19. My eyes really suck but are those cracks running down from the edge of the fingerboard to the soundhole? While it could be a fig newton of my imagination, if so, determining whether the guitar is legit or not takes a back seat to a possible condition issue which may or may not have been properly fixed. As to whether the guitar is the real deal or not others would be far better able to help you when it comes to Bozeman-made guitars than me.
  20. About all I can say which sums this one up is Lawdy Have Mercy. That guitar could not have found its way to a better pair of hands than yours. OK, so unless you are waiting on the answer to whom made the call to place the logo from the strings on the headstock, how much more do you need to come out with Kal Gals Mach II.
  21. While I was lucky to pass a Chemistry test in high school I have always thought of it as a matter of time and vibration, As wood ages it loses some of hemicellulose through evaporation while the vibration causes the wood grain to become more flexible. Pretty much these two together are generally referred to as the grain loosening. While I often hear exaggerated claims of guitars sounding dramatically different after a month or two this process generally takes many years for a guitar to take on that parched dryness and hair trigger response associated with old instruments. While you can lock a guitar away in a closet and the wood will continue to dry in terms of vibration think of it like a rubber band. When you play a guitar it is like stretching a rubber band. But the rubber band will then return to its original shape once you stop stretching it. But give it enough time and that rubber band will lose its elasticity and "loosen" up.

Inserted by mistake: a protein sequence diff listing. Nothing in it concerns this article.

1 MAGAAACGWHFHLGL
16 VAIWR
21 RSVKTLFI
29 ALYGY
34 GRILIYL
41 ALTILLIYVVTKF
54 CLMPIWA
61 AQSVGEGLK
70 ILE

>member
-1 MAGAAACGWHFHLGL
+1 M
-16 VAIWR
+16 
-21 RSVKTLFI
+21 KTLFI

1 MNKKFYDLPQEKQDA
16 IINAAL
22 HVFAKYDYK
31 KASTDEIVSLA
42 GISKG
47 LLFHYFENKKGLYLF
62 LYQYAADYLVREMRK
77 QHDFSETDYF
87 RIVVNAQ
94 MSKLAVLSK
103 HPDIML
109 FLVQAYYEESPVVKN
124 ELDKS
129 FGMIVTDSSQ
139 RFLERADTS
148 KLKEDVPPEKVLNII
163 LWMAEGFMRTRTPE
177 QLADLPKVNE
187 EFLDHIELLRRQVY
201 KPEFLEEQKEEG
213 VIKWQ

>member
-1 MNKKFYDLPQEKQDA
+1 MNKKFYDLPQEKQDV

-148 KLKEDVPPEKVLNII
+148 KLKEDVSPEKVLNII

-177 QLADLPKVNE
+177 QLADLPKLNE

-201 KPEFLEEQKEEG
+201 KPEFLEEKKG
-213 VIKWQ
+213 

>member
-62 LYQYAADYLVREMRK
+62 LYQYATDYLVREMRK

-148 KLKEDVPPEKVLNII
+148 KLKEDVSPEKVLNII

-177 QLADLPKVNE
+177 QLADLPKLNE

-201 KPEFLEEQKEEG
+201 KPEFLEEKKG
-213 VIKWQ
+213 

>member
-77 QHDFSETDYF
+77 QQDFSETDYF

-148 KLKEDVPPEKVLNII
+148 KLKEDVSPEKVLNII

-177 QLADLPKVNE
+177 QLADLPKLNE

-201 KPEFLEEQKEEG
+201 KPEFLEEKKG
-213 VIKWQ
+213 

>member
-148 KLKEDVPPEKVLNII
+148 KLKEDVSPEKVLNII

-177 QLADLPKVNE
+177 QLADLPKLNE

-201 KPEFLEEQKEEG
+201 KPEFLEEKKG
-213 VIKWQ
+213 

22. While it is wise to stick with strings no heavier than 11-52 on the Harmony as they are prone to bellying I would not lose a moments sleep stringing a 1940s LG1 with 12-54 gauge. The only Gibson I own which I will not string with anything heavier than 11s remains my 1932 L1 which is a scary light build.
  23. Gibson would not only build you a leftie upon request but any style with either a tenor or plectrum neck.
  24. The venerable Kay K1160. These and the Harmony Stella defined "entry level". If you were on a really tight budget you could snag the Old Kraftsman version of this model in the Spiegel catalog for around $10.
  25. It looks like Gibson is using a reverse kerfing in these models rather than the traditional triangular lining. This style of lining adds stiffness. This combined with the plastic rim around the sound port may be Gibson's way of strengthening the sides. Normally with sound ports you will see something like a laminate patch used to ensure structural stability. By the way how many tone bars does your WM45 have? Only reason I am asking is I owned a WM-00 and it only had one tone bar. Definitely a WTF moment. Apparently though the WM45 is the only one of the four models in that line Bozeman made in any kind of numbers. I have yet to actually see a WM-185 in the flesh.
×
×
  • Create New...